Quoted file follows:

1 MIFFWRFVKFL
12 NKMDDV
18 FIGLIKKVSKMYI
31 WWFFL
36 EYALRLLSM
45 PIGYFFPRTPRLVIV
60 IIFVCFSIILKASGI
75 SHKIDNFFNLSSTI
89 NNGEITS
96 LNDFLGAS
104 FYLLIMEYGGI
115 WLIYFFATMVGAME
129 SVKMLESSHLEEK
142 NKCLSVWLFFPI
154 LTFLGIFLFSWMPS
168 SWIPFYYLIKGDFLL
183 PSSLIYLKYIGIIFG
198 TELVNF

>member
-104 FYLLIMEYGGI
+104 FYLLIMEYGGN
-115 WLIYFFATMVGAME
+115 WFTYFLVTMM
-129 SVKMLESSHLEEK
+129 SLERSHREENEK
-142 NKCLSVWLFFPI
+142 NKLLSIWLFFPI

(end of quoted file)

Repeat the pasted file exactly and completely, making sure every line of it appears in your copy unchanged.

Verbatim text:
1 MIFFWRFVKFL
12 NKMDDV
18 FIGLIKKVSKMYI
31 WWFFL
36 EYALRLLSM
45 PIGYFFPRTPRLVIV
60 IIFVCFSIILKASGI
75 SHKIDNFFNLSSTI
89 NNGEITS
96 LNDFLGAS
104 FYLLIMEYGGI
115 WLIYFFATMVGAME
129 SVKMLESSHLEEK
142 NKCLSVWLFFPI
154 LTFLGIFLFSWMPS
168 SWIPFYYLIKGDFLL
183 PSSLIYLKYIGIIFG
198 TELVNF

>member
-104 FYLLIMEYGGI
+104 FYLLIMEYGGN
-115 WLIYFFATMVGAME
+115 WFTYFLVTMM
-129 SVKMLESSHLEEK
+129 SLERSHREENEK
-142 NKCLSVWLFFPI
+142 NKLLSIWLFFPI